Skip to comments.Robert McNamara wanted to nuke China to defend India
Posted on 07/07/2009 12:07:11 PM PDT by MyTwoCopperCoins
LONDON: Former US defence secretary Robert S. McNamara, who has died in Washington aged 93, wanted America to attack China with nuclear weapons if it invaded India for a second time.
Although he became a hated figure among the worlds Left for his role as an architect of Americas war on Vietnam, one of his chief aims when he became the head of the World Bank in 1968 was to leverage the Banks aid to persuade India to tackle poverty more effectively.
McNamara was key to plans discussed by US President John F. Kennedy in May 1963 to defend India in the event of a Chinese attack just after the Sino-Indian conflict of 1962.
According to audio recordings released by the John F. Kennedy Presidential Library and Museum in Boston, McNamara tells Kennedy: Before any substantial commitment to defend India against China is given, we should recognise that in order to carry out that commitment against any substantial Chinese attack, we would have to use nuclear weapons.
Any large Chinese Communist attack on any part of that area would require the use of nuclear weapons by the US, and this is to be preferred over the introduction of large numbers of US soldiers, the New York Times quoted McNamara as saying in the recording.
After hearing from McNamara and two other advisers, Kennedy declares: We should defend India, and therefore we will defend India.
The very next year, McNamara was equally blunt with Indian Defence Minister Yashwantrao Balwantrao Chavan who was on a visit to Washington with a shopping list of weaponry.
According to a book by Chavans then private secretary, civil servant R.D. Pradhan, McNamara at their first meeting came down harshly on Indias lack of defence preparedness, particularly in its air force.
According to Pradhan, the American told Chavan: Mr Minister, your air force is like a museum. I wonder whether you are aware of the variety of aircraft in your force? You are still operating with Hunters, Spitfires, Vampires, Liberators, Harvards - exotic names of World War II vintage.
All these aircraft are only worthy of finding a place in a museum, he told Chavan, according to the book Debacle to Revival: Y.B. Chavan as Defence Minister 1962-1965.
In April 1968, Washington named McNamara as the President of the World Bank - a post that has traditionally gone to the US - and India was one of the first countries McNamara toured in November of that year.
It became a stormy event after McNamara - already a major hate-figure among Communists - chose to follow up his stay in New Delhi with a visit to Kolkata at the height of the extreme-left Naxalite movement in that city.
McNamaras visit, aimed at offering aid to West Bengal, led to an outbreak of hostile demonstrations all over the city.
There was a bitter clash between police and protesters at Dum Dum airport, leading to many injuries and forcing authorities to ditch plans for McNamara to drive to the city.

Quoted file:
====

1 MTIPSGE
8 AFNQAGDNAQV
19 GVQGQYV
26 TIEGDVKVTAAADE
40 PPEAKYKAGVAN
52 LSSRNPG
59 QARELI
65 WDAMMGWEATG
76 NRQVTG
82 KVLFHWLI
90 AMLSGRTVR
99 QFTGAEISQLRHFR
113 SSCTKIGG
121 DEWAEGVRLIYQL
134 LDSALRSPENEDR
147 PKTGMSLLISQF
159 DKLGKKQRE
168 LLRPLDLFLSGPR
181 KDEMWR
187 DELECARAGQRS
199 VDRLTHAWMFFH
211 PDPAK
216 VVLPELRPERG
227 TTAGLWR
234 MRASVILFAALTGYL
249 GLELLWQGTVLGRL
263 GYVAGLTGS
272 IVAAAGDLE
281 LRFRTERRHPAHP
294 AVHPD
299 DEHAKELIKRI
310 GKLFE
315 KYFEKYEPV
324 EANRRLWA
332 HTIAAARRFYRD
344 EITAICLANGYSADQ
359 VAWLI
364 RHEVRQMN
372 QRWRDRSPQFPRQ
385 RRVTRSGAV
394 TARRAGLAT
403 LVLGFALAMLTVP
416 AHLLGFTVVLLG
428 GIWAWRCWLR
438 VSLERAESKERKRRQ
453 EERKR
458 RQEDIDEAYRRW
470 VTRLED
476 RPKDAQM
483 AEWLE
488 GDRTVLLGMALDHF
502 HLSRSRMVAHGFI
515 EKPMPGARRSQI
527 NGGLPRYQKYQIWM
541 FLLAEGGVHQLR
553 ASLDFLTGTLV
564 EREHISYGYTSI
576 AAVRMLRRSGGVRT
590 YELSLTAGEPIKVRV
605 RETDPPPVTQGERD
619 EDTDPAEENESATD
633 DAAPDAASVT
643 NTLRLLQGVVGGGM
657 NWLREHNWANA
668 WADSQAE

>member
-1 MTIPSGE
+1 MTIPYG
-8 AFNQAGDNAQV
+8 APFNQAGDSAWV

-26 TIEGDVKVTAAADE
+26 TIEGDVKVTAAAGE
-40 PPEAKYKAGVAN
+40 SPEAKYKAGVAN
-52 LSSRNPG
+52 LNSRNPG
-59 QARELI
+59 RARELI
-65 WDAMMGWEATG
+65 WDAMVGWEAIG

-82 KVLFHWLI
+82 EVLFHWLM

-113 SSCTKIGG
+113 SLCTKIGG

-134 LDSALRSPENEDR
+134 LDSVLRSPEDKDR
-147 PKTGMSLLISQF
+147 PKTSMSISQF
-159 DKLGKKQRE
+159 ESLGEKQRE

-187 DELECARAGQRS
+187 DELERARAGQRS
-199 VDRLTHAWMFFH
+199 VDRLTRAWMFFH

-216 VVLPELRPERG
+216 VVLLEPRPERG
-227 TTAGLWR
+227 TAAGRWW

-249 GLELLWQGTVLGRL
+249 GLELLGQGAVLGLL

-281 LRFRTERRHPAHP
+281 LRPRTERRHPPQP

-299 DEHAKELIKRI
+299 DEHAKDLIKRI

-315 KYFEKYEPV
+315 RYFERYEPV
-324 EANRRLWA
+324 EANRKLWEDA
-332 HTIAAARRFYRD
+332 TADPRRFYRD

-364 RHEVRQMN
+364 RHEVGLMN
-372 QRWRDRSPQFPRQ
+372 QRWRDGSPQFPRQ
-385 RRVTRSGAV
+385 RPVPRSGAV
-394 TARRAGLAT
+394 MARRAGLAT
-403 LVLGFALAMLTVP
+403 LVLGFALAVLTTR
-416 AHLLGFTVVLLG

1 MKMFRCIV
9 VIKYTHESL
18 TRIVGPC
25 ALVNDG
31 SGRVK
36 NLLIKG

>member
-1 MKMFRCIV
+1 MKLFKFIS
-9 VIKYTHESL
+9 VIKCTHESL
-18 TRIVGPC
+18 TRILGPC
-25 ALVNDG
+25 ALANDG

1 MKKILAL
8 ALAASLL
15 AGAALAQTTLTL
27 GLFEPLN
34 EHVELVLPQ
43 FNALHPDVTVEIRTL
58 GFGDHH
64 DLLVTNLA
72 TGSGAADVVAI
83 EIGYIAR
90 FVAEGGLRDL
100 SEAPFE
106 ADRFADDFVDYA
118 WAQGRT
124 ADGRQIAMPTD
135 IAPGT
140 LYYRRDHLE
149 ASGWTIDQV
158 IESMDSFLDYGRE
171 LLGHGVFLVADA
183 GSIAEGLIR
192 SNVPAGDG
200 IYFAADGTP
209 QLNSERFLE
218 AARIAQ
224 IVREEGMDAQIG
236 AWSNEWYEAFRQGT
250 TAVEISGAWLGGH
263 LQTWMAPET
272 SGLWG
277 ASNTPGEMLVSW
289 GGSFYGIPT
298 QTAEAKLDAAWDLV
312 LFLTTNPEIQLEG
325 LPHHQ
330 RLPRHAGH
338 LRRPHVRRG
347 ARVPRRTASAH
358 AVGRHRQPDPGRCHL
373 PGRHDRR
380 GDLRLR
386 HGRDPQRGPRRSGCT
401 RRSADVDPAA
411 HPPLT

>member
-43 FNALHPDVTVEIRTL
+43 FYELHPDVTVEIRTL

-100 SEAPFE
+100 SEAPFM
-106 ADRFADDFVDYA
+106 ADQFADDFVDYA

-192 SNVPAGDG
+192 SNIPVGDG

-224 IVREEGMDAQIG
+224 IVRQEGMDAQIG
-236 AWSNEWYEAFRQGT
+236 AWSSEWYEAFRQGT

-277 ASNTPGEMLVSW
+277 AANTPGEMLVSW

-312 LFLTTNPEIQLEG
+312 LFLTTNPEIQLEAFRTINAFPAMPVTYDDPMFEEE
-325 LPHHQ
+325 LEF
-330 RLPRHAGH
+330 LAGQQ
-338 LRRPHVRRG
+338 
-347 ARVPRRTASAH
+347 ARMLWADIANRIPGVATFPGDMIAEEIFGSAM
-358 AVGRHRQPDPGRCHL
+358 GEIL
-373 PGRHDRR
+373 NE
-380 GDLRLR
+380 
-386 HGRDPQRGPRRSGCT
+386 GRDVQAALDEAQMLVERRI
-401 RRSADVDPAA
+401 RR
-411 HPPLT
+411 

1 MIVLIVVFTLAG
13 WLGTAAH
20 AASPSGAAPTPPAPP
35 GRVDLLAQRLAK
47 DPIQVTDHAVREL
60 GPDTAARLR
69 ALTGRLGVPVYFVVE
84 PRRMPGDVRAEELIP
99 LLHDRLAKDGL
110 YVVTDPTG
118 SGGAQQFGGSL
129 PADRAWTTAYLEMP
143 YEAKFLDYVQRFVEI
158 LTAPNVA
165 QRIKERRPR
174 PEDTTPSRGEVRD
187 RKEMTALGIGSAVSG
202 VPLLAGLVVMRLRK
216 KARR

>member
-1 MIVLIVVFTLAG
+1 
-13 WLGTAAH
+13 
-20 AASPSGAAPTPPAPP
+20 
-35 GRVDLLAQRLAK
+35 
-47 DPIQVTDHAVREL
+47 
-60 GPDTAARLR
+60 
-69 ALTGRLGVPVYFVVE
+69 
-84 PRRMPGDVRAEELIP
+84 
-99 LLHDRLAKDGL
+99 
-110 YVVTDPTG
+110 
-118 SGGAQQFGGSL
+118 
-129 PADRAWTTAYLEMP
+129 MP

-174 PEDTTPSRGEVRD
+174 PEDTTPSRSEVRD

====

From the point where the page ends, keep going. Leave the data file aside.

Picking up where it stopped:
He took a helicopter instead, but as the chopper flew over Calcutta University, said the Manchester Guardian on Nov 11, 1968, violence broke out in College Street - the academic hub of the city - where protesters burned tramcars and locked the Vice Chancellor in his office.
McNamara has come to Calcutta to offer funds from the World Bank without which the city might literally die, the paper said.
Two years later, at a World Bank meeting, McNamara referred to a statistic that more than 100 million Indians earned less than 32 dollars a year and asked several times how are they really surviving what is their future, according to a history of the World Bank.
Nobody really seemed to know, so the subject was closed, said the minutes of the meeting.
Oh he was hated among the Right as well.
Worst SecDef ever.
Everyone hated that guy. I don’t know how he lived with himself for what he did.
That would not have been pretty, to say the least. Nobody’s saying anything about what the USSR’s anticipated response would be, either. The Bear was very much on the prowl in those days and would not have taken kindly to a nuclear power projection at its back door.
The Chinese and Russians had border clashes in those days. The Russians told Kissinger they were going to preemtively nuke the ChiComs and wanted Washington to green light the operation, which Washington declined to do.
Wow. What a world changer that would have been.
Bob was sure full of nutty ideas. Maybe this was his attempt to make up for botching Vietnam.
Couple of thoughts:
The Kennedy doctrine shifted nuclear strategy away from “Massive Retaliation” and toward something called “Flexible Response”. In theory this meant that the US might use nukes earlier & in small parcels as part of an overall battlefield strategy. In reality once there was an initial nuclear exchange the ‘incentives’ for all sides would be to fire their entire inventory before their Command & Control Systems went offline.
My second thought — and perhaps this is more likely — is that McNamarra was playing poker with the hawks. In effect he was saying, “we can do little (conventionally), so we need to go nuke” hoping that the hawks within the Kennedy administration would fold.
Ahhhh... the Hawker Hunter was a second-generation jet fighter. It was pretty effective as a fighter-interceptor. All those other aircraft were WW2, but they would have been reasonably effective if protected by the Hunters.
The problem was the altitude. The Sino-Indian War was fought in the Himalaya's. Ask any WW2 air crew who flew the Hump from India to China how difficult it was just to navigate & fly safely though those mountains.
That man managed to mess up the Vietnam War, For Motor Company and the world-wide banking system all in one lifetime.
There’s always hope!
It was after that that Kissinger engineered Nixon’s trip to China. He played the Chinese off against the Russians. The Grand Game. The Bad Old Days.